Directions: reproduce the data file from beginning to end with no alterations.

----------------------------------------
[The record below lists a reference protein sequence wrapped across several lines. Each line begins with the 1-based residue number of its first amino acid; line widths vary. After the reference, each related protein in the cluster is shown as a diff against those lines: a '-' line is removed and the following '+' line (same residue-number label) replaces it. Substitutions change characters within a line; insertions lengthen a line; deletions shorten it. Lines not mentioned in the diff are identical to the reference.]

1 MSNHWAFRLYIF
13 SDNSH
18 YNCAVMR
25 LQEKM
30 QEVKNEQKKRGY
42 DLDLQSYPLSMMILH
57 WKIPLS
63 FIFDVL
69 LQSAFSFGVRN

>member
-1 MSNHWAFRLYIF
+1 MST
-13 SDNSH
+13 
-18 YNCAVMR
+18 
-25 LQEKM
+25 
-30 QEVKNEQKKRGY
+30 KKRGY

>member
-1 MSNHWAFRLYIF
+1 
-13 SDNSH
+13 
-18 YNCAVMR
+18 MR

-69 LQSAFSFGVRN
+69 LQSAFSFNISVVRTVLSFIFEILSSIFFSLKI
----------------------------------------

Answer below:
[The record below lists a reference protein sequence wrapped across several lines. Each line begins with the 1-based residue number of its first amino acid; line widths vary. After the reference, each related protein in the cluster is shown as a diff against those lines: a '-' line is removed and the following '+' line (same residue-number label) replaces it. Substitutions change characters within a line; insertions lengthen a line; deletions shorten it. Lines not mentioned in the diff are identical to the reference.]

1 MSNHWAFRLYIF
13 SDNSH
18 YNCAVMR
25 LQEKM
30 QEVKNEQKKRGY
42 DLDLQSYPLSMMILH
57 WKIPLS
63 FIFDVL
69 LQSAFSFGVRN

>member
-1 MSNHWAFRLYIF
+1 MST
-13 SDNSH
+13 
-18 YNCAVMR
+18 
-25 LQEKM
+25 
-30 QEVKNEQKKRGY
+30 KKRGY

>member
-1 MSNHWAFRLYIF
+1 
-13 SDNSH
+13 
-18 YNCAVMR
+18 MR

-69 LQSAFSFGVRN
+69 LQSAFSFNISVVRTVLSFIFEILSSIFFSLKI